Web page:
Harare Bahá’ís celebrate Naw-Ruz 179 Bahá’í Era
Flora Teckie Correspondent
The Bahá’í New Year festival known as Naw-Ruz was celebrated globally on March 21.
The celebrations in Harare were typical of the kind of multi-cultural celebrations that were observed in many of the 116,000 localities where Bahá’ís – who embrace human diversity – reside around the world.
The Bahá’í Faith has a new calendar – based on the solar year.
The year is divided into 19 months of 19 days each month. Four intercalary days are added (and in the leap years a fifth day) to make up the year.
The months are named after some of the attributes of God such as might, grandeur and glory. The Bahá’í calendar dates its years from 1844, which marks the beginning of the Bahá’í Era. This year is 179 B.E. (Bahá’í Era). Naw-Ruz is the first day of the first of 19 months in the Bahá’í calendar.
The Bahá’í New Year coincides with the first day of spring in the northern hemisphere, the vernal equinox.
Spring is the time of freshness and renewal in nature. It is also symbolic of the coming of the spiritual spring. It serves as a reminder of the oneness of all the Manifestations of God, and the spiritual springtime they each brought to humanity.
In this regard, the Bahá’í Writings state: “At the time of the vernal equinox in the material world a wonderful vibrant energy and new life-quickening is observed everywhere in the vegetable kingdom; the animal and human kingdoms are resuscitated and move forward with a new impulse.
“The whole world is born anew, resurrected. Gentle zephyrs are set in motion, wafting and fragrant; flowers bloom; the trees are in blossom, the air temperate and delightful; how pleasant and beautiful become the mountains, fields and meadows.
“Likewise, the spiritual bounty and springtime of God quicken the world of humanity with a new animus and vivification. All the virtues which have been deposited and potential in human hearts are being revealed from that Reality as flowers and blossoms from divine gardens. It is a day of joy, a time of happiness, a period of spiritual growth”.
Naw-Rúz festival comes at the end of a 19-day fast in which Baha’is abstain from food and drink between sunrise and sunset as a reminder of the need for individuals to be detached from their material desires.
Fasting period is “a period of meditation and prayer, of spiritual recuperation”. The “material fast”, as Bahá’ís view it, “is an outer token of the spiritual fast; it is a symbol of self-restraint, the withholding of oneself from all appetites of the self, taking on the characteristics of the spirit, being carried away by the breathings of heaven and catching fire from the love of God”.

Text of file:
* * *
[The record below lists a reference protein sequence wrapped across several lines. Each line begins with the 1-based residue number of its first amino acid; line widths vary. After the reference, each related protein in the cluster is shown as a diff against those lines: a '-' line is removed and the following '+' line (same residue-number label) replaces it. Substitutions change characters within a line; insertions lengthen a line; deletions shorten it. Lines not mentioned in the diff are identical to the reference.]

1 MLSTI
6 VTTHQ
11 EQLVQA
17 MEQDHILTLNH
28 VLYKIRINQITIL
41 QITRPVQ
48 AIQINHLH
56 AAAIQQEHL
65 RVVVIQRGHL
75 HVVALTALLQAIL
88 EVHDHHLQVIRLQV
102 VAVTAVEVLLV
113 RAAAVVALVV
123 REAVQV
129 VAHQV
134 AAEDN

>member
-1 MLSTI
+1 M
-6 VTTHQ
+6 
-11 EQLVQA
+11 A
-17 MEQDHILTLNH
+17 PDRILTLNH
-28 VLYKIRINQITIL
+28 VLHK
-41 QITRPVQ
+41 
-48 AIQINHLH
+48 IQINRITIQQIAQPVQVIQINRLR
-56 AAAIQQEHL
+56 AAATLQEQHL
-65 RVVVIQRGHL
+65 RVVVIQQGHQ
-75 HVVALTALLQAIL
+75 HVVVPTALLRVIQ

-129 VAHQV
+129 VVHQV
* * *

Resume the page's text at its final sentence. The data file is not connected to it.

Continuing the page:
A new year is a time for joy and celebration. It is also the time to reflect on how to transform our personal lives and contribute to the transformation of our communities.
Bahá’u’lláh, the founder of the Bahá’í Faith, states that: “the purpose for which mortal men have, from utter nothingness, stepped into the realm of being, is that they may work for the betterment of the world and live together in concord and harmony”.
An important concept in the Bahá’í teachings is that refinement of one’s inner character and service to humanity should go hand in hand.
For example, it is not enough to pray and reflect daily in our own personal lives, but also to make an effort to bring a devotional spirit to our surroundings.
It is not enough to deepen only our own knowledge of the faith, but also to share this knowledge with others. Bahá’u’lláh regards the ‘love of mankind’ and service to its interests as the worthiest and most laudable objects of human endeavour”.
At the present time the Bahá’ís of Zimbabwe, as well as the Bahá’ís in every other country are engaged on a path of action that promotes the spiritual development of the individual and channels the collective energies of its members towards the spiritual transformation of society.
These activities include the systematic study of the Baha’i writings in small groups in order to build capacity for service; devotional gatherings which are aimed at connecting the hearts of the people with their Creator; neighbourhood children’s classes that offer lessons aimed at laying the foundations of a noble and upright character; and groups that strive to assist young teens to navigate a crucial stage of their lives and become empowered to direct their energies toward the advancement of civilization.
The Bahá’í community is one of learning and action, free from any sense of superiority or claim to exclusive understanding of truth.
It is a community that strives to cultivate hope for the future of humanity, to foster purposeful effort, and to celebrate the endeavours of all those in the world who work to promote unity and alleviate human suffering.
Bahá’u’lláh wrote: “That one indeed is a man who, today, dedicateth himself to the service of the entire human race”.